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Factory Records’ Alan Erasmus heads to Lviv to back humanitarian support

The city has become a major location for Ukrainian refugees seeking safe passage and refuge

By Nick Reilly

Alan Erasmus poses in a black-and-white photo wearing a flat cap
Alan Erasmus.

Factory Records co-founder Alan Erasmus has told Rolling Stone UK that he’s heading to the Ukrainian city of Lviv tomorrow (March 5) to assist in the humanitarian effort for the ongoing invasion of the country by Russian forces.

The update comes after the 72-year-old’s efforts were initially revealed earlier this week by author and Hacienda legend Dave Haslam, who said that Erasmus planned to travel to the Ukrainian capital of Kyiv.

When contacted by Rolling Stone UK earlier this week, Erasmus confirmed that he had travelled to the Polish city of Kraków but said that he was unable to secure a connecting train/bus to Kyiv.

Instead, the former record executive has now confirmed this morning (March 4) that he will head to Lviv tomorrow afternoon.

The city is only 50 miles away from the Polish border and has become a major location for Ukrainian refugees seeking safe passage and refuge.

Documents seen by Rolling Stone UK confirm that Erasmus will arrive in the city in the early hours of Sunday morning (March 6).

Erasmus started out as an actor and went on to found the legendary Manchester record label in 1978 with Tony Wilson. He subsequently co-founded the Haçienda nightclub with Wilson, Rob Gretton and New Order.

Erasmus has a long history of humanitarian action and was known to have driven to Liberia during the Ebola crisis to assist in the humanitarian relief effort.

Explaining his motivations in an initial message to Haslam, he wrote: “Cold, wet, Manchester morning. On Friday I thought, ‘I’m not having this’, I’ve fought bully’s [sic] of one kind or another, all my life, Putin is no different.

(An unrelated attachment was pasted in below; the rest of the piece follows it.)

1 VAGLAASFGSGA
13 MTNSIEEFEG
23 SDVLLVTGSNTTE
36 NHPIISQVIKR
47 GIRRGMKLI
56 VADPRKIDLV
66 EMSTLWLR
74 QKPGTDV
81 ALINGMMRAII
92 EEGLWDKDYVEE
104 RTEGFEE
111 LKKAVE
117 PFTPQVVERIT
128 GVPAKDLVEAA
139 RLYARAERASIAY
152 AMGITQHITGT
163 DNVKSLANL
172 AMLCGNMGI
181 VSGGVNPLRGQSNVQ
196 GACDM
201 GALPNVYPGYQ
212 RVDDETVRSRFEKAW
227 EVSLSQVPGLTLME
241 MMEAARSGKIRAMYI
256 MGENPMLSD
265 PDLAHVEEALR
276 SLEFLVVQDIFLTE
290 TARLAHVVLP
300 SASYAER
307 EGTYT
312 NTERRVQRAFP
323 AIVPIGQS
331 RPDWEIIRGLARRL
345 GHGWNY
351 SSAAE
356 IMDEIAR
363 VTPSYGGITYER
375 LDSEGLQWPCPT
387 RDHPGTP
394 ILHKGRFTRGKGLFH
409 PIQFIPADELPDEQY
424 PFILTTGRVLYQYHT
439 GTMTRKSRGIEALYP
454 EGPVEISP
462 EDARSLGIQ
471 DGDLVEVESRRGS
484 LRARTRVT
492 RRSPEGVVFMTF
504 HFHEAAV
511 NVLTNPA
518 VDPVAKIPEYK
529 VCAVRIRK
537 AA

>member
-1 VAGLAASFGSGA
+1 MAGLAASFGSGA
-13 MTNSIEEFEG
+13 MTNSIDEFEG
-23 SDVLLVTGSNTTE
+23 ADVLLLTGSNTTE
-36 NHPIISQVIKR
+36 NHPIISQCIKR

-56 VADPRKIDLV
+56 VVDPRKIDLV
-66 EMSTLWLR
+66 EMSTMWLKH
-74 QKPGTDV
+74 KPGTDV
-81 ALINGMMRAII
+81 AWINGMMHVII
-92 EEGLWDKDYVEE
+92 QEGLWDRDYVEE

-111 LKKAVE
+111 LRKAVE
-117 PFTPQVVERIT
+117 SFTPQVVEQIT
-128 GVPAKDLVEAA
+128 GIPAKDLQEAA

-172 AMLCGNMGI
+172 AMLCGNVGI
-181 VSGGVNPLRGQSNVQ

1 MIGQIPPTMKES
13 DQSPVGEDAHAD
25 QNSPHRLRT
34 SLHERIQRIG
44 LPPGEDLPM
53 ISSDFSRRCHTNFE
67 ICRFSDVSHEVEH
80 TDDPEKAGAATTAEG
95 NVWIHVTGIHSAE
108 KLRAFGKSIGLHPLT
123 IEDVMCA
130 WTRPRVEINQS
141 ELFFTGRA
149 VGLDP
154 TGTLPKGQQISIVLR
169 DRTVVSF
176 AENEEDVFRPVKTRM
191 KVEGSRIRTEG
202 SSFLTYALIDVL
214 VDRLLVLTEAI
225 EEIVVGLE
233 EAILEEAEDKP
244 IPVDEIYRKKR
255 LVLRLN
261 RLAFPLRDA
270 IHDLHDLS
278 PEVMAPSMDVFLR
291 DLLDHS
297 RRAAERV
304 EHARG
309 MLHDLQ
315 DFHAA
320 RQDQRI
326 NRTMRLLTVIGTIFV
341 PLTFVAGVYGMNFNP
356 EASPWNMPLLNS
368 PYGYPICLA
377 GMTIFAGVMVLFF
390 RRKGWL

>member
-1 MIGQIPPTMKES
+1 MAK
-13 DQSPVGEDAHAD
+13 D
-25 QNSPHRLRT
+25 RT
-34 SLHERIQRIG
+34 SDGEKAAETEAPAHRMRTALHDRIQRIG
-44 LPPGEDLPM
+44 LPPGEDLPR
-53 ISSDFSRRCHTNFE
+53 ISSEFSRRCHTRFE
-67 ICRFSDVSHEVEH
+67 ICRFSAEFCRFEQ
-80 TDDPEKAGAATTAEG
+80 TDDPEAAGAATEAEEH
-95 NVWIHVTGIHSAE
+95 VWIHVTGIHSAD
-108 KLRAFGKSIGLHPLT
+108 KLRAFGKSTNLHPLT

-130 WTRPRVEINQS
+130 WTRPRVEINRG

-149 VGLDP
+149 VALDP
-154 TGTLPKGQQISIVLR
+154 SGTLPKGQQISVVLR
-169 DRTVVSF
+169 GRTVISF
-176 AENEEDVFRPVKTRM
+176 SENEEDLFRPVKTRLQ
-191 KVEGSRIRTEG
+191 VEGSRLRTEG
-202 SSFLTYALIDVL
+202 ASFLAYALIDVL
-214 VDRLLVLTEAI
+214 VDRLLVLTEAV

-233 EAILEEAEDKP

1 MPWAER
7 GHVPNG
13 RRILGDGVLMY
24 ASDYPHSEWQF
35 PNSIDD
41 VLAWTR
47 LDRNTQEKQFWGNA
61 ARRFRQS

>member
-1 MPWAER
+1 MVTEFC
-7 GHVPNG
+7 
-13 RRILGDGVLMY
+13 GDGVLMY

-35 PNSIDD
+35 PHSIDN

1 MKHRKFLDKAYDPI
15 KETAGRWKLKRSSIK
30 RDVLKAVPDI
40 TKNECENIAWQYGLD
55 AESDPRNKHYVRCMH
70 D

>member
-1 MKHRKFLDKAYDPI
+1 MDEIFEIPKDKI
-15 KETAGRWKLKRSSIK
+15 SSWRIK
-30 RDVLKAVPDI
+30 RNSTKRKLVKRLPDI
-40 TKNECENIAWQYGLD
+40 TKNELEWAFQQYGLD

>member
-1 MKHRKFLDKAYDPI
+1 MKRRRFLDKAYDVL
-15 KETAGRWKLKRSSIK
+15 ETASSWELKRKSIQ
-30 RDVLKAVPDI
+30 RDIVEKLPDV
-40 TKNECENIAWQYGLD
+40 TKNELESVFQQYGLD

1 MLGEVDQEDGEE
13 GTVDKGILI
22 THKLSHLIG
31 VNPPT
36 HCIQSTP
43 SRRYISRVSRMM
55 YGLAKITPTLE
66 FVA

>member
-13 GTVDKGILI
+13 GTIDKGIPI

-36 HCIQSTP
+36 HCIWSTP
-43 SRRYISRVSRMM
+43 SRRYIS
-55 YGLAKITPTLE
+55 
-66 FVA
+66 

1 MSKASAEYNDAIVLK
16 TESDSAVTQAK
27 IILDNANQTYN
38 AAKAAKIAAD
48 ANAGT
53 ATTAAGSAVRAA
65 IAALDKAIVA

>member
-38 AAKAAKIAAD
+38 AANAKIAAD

“This is a very, very important moment in history Dave, it cannot be lost,” he added, before confirming that he was flying to the Polish city of Kraków on Wednesday before making his way to the Ukrainian capital.

“Once there (with [The Durutti Column, an early Factory Records band and Anarchist group in the Spanish Civil War] in mind) I will set about convening the Factory Nentsov Column made up of fellow helpers and volunteers.”

Erasmus went on to share a plea for contacts and information in Kyiv, ending his message: “Maybe one person can make a difference. Wish me luck, stay safe.”

Russia launched an invasion of Ukraine last week, with Russian President Vladimir Putin announcing the assault in a pre-recorded address. Air strikes were subsequently reported on military facilities close to cities across Ukraine including the capital of Kyiv, and with Russian military vehicles breaching the border in a number of locations.

Yesterday (March 3) saw Russian forces seize control of Kherson, a key port city in the country’s south. It’s the first major city to fall to Russian invaders since the fighting began a week ago.

Ukraine says that more than 2,000 civilians have died since the invasion began, while over 500 troops are believed to have died.

An investigation into possible war crimes and crimes against humanity committed in the country has been launched by the International Criminal Court (ICC) in The Hague.